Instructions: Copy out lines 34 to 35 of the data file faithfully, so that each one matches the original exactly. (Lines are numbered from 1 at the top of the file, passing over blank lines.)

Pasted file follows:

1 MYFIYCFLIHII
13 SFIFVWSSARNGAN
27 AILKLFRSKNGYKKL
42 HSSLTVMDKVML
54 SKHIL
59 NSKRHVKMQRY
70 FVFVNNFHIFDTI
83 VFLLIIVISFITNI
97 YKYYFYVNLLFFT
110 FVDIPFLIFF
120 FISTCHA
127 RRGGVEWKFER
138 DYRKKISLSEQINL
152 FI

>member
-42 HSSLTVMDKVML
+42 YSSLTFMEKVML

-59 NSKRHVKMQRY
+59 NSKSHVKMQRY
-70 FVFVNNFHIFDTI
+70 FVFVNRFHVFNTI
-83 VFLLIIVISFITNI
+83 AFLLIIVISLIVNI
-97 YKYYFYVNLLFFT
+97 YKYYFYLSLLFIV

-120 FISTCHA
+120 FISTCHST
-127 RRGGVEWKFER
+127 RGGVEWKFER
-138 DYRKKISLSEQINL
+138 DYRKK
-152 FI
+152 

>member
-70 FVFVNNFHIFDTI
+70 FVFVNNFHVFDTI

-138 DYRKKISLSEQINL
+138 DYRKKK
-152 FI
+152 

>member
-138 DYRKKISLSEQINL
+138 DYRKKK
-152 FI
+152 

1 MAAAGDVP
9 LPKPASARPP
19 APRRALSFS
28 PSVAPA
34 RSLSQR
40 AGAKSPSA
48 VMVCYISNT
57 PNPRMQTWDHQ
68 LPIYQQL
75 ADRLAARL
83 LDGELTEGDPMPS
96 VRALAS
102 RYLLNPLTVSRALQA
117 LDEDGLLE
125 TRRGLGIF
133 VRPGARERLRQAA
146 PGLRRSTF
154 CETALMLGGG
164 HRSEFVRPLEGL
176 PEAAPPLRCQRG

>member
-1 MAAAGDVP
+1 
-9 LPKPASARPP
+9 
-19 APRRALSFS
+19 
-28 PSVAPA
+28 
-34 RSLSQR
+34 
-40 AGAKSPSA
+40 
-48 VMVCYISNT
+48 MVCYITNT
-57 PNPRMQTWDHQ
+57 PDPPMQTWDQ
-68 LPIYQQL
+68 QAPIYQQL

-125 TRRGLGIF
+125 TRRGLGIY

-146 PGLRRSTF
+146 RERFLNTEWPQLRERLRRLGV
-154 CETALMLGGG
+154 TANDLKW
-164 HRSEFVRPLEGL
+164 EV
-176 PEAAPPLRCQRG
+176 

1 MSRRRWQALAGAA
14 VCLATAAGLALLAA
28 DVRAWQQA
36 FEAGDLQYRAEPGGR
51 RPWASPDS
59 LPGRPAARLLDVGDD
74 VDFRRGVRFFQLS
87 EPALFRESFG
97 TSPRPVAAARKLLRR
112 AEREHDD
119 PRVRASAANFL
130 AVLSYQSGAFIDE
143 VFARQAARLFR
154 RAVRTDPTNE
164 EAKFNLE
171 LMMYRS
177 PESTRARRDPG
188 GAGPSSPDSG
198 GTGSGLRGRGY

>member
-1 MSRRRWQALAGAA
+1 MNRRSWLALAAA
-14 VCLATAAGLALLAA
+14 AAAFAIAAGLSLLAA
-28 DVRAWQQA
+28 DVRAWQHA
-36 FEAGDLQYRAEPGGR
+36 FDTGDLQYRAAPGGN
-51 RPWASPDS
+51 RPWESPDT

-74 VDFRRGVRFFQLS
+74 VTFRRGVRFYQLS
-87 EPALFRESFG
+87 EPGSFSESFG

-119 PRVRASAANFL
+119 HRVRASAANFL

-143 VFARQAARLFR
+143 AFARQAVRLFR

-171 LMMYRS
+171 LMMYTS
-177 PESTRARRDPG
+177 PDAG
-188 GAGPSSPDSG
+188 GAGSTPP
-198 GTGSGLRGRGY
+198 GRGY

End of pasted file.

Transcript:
>member
-70 FVFVNNFHIFDTI